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India Instruments - 15th Anniversary Celebration

Review by Sebastian Dreyer
(August 2009)

First of all, thanks is due to all our volunteers - our jubilee celebration would not have been possible without their generous contributions: the musicians Sebastian Dreyer, Beate Gatscha, Arun Leander, Mila Morgenstern, Laura Patchen and Ravi Srinivasan; Benno Becker for constructing a rainproof canopy; Susanne and Sven Andresen for lending an extra tent; Sigrid Rosemann, Annette Asar and Beate Gatscha for catering; Zoe Asar for permission to use her trampoline; and Ravi Srinivasan for supplying his sound system (even though it could not be used due to bad weather).

A short video and some pictures are available at

For all those who could not join the party, Sebastian Dreyer has written the following eye-witness report:

15 years India Instruments - 15 years contact point for lovers of Indian music, network for musicians and supplier of high quality Indian instruments - this jubilee required a proper celebration! In spite of various adversities (e.g. pouring rains and chaos in the urban railway network), a considerable number of ragophiliac people gathered in order to enjoy the music programme, take a look at the showroom and meet old friends as well as new faces. The composition of the crowd gave ample opportunity: Apart from the local fans, some VIPs of the Indian music scene in Berlin and visitors from as far away as Leipzig or even Nuremberg had shown up. None of them was disappointed by the programme, and even the weather finally decided to have mercy on the party.

The opening act was Indigo Masala, the band of India Instruments' founder Yogendra. They presented compositions from their current album "Big Gods & Little Animals" in new instrumentation with Arun Leander on bajan-accordion instead of Susane Paul on cello: vivid, energetic Indo-Asia-jazz-fusion. Even without any sound system they made many heads nod and toes twitch in rhythm. Could anything come after that?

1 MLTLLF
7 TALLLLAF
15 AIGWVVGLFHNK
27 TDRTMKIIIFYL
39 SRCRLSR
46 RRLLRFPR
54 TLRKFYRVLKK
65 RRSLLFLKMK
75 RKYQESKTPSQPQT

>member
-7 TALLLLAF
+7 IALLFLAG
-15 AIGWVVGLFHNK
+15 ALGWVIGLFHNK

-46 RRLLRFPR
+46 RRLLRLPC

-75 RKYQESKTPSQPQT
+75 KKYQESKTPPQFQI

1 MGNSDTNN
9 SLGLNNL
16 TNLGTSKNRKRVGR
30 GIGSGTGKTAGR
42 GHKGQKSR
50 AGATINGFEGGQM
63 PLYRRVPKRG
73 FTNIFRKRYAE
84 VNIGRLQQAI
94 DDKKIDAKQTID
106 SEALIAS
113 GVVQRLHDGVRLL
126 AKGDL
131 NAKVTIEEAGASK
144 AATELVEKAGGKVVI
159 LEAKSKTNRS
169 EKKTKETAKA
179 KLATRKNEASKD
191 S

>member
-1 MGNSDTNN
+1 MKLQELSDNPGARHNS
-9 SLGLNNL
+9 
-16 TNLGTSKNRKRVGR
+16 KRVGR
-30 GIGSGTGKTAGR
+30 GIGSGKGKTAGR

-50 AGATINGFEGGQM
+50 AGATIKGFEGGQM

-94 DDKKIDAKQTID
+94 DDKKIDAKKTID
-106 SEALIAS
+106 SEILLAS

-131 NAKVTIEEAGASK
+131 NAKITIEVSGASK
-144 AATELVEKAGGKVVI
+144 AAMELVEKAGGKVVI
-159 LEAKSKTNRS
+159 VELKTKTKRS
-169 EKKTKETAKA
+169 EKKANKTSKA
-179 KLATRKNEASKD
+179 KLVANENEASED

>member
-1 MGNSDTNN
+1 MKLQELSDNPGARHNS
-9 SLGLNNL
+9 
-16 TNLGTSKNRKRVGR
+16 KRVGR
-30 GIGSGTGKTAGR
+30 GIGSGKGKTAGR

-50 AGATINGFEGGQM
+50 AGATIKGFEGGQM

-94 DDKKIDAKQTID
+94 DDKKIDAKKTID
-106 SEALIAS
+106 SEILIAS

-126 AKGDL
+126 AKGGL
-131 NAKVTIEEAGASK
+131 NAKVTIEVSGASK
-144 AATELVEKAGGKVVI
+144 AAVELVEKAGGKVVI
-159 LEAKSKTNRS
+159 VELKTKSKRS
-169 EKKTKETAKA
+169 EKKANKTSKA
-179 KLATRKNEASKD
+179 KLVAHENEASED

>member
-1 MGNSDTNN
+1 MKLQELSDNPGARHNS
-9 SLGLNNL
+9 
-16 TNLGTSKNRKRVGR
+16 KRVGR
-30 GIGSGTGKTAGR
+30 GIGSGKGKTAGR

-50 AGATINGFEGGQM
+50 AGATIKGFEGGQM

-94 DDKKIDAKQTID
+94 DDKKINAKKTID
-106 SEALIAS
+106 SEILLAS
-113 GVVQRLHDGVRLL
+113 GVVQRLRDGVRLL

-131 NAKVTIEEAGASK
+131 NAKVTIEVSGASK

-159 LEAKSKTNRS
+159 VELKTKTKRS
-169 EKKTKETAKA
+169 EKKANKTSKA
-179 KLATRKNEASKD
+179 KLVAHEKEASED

It could: The Ragatala Ensemble, founded by late Kamalesh Maitra and a legend of the Berlin music scene, entered the stage next. Laura Patchen (tabla), Mila Morgenstern (flutes) and India Instruments' manager Norbert Klippstein (sarod) performed some of Kamalesh Maitra's timeless, raga-based compositions and certainly created lovely India movies for the inner eyes of many listeners. A beautifully fitting contrast after Indigo Masala.

The intermission (which gave visitors an opportunity of checking into the showroom) was followed by the classical section of the programme. It started off with a rare treat: a duet of surbahar (bass-sitar), played by Sebastian Dreyer (who happens to be the author of these lines), and pakhavaj, played by percussionist and kathak dancer Beate Gatscha. They took to afternoon raga Multani for their 2nd ever public performance on these instruments - and it seemed as if the audience liked what they heard.

Worthy conclusion was a performance of Yogendra (sitar) and Ravi Srinivasan (tabla). They first presented raga Rageshree, whose sweet mellifluence was a beautiful contrast to the preceeding strictness of the dhrupad-style Multani. Final item was a composition by Ali Akbar Khan in raga Bhairavi, which Yogendra played in honour of his late teacher.

The whole programme was interspersed with interesting and amusing anecdotes about the founding and history of India Instruments. A concluding remark of Norbert Klippstein lets us look forward to next year: He could imagine to organise this kind of event on an annual basis. Let's hope and see...